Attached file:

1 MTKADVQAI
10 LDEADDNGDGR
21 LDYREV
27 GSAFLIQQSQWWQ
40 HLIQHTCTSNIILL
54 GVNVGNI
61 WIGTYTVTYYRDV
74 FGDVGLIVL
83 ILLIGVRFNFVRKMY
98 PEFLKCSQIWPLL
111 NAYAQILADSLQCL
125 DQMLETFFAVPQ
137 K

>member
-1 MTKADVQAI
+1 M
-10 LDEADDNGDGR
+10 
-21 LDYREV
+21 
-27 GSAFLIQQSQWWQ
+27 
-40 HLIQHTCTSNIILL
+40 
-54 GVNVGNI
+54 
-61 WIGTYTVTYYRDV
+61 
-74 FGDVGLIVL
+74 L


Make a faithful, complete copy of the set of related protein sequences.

1 MTKADVQAI
10 LDEADDNGDGR
21 LDYREV
27 GSAFLIQQSQWWQ
40 HLIQHTCTSNIILL
54 GVNVGNI
61 WIGTYTVTYYRDV
74 FGDVGLIVL
83 ILLIGVRFNFVRKMY
98 PEFLKCSQIWPLL
111 NAYAQILADSLQCL
125 DQMLETFFAVPQ
137 K

>member
-1 MTKADVQAI
+1 M
-10 LDEADDNGDGR
+10 
-21 LDYREV
+21 
-27 GSAFLIQQSQWWQ
+27 
-40 HLIQHTCTSNIILL
+40 
-54 GVNVGNI
+54 
-61 WIGTYTVTYYRDV
+61 
-74 FGDVGLIVL
+74 L